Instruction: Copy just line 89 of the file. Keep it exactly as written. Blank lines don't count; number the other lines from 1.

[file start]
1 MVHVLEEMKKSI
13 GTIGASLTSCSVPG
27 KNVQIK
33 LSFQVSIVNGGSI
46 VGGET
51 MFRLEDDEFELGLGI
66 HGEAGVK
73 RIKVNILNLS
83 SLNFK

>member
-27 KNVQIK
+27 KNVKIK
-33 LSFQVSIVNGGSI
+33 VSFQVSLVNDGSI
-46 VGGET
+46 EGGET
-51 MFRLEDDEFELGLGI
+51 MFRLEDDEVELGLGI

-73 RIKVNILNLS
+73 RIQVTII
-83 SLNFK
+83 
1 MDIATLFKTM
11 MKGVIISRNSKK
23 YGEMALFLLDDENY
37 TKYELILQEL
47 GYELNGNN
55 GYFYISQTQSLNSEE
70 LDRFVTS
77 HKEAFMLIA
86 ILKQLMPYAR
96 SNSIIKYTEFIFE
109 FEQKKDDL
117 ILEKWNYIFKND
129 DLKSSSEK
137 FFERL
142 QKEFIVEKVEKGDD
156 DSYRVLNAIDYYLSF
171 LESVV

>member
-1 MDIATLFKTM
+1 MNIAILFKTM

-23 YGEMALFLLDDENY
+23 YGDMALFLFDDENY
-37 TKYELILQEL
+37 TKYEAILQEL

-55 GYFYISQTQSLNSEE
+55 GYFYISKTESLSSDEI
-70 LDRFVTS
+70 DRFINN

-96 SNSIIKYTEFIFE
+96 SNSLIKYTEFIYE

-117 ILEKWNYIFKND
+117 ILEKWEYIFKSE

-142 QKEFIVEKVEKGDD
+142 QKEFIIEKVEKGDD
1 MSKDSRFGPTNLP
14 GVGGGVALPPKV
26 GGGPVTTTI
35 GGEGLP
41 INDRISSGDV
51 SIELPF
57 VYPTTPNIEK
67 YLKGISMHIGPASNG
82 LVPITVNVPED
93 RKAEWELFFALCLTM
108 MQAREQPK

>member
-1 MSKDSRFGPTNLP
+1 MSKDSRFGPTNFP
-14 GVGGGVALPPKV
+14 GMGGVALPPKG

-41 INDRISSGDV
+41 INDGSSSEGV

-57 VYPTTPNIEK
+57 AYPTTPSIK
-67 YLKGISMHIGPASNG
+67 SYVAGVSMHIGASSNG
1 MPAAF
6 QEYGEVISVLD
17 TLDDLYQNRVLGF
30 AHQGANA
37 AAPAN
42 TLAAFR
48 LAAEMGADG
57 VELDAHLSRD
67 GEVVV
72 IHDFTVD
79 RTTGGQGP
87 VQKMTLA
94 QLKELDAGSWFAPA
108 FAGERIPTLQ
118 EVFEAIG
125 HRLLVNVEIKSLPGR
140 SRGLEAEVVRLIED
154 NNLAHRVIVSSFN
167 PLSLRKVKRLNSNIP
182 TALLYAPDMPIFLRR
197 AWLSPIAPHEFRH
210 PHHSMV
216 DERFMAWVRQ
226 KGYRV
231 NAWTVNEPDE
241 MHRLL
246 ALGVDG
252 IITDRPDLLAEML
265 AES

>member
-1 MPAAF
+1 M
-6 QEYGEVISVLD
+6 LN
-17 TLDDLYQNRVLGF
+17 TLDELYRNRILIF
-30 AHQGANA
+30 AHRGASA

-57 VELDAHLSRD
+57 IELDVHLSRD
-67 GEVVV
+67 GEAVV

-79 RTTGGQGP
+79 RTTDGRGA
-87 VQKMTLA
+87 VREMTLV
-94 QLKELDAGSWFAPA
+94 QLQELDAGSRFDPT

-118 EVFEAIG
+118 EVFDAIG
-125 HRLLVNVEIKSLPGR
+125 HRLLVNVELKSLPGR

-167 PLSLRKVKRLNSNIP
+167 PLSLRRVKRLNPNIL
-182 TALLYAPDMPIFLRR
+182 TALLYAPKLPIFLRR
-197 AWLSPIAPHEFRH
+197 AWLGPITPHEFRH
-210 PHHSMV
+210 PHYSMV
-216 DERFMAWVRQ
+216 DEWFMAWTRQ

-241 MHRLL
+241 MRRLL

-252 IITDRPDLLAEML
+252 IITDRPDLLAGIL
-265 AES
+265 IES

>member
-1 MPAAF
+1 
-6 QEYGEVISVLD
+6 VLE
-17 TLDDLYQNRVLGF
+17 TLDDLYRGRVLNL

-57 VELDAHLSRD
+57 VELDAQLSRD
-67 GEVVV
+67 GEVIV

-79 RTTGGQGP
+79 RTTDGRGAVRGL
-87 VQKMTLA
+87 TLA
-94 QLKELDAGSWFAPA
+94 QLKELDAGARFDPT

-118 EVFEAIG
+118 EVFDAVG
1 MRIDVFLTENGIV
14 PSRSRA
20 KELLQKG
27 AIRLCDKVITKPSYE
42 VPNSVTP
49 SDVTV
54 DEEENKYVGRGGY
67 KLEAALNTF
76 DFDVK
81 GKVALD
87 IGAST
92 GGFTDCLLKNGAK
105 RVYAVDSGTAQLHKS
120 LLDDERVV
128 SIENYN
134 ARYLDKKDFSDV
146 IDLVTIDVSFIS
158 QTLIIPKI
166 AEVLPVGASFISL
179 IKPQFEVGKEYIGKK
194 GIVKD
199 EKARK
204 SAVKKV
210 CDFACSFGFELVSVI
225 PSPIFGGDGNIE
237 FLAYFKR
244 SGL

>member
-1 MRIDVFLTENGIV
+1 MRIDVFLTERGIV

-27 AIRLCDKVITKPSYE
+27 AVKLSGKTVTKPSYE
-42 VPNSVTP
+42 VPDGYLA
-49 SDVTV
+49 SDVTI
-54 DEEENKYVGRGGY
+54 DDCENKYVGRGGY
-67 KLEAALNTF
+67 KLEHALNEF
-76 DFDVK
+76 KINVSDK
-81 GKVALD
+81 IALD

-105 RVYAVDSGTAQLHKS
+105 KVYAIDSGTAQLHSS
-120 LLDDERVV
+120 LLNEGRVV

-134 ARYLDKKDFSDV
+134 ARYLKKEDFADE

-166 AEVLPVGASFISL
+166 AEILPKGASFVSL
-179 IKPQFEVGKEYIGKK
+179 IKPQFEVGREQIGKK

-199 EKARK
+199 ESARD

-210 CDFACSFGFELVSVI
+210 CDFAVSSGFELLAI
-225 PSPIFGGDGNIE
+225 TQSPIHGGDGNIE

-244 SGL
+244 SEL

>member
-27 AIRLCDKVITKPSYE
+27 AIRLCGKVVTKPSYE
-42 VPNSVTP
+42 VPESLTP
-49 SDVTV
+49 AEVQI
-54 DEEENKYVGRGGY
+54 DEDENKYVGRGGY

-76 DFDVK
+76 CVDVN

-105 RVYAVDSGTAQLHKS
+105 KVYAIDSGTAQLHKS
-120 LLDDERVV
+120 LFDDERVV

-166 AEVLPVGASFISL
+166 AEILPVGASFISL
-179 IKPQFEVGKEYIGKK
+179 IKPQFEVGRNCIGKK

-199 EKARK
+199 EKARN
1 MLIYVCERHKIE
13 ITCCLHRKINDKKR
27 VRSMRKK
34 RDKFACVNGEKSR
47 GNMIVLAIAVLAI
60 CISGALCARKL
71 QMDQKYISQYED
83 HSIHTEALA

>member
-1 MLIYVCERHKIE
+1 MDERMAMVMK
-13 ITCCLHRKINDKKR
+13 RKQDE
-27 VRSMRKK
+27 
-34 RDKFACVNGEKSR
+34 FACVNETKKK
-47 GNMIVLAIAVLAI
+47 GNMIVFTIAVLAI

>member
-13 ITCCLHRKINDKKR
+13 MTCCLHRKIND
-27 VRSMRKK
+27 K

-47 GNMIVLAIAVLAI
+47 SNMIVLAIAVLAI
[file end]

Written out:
79 RTTGGQGP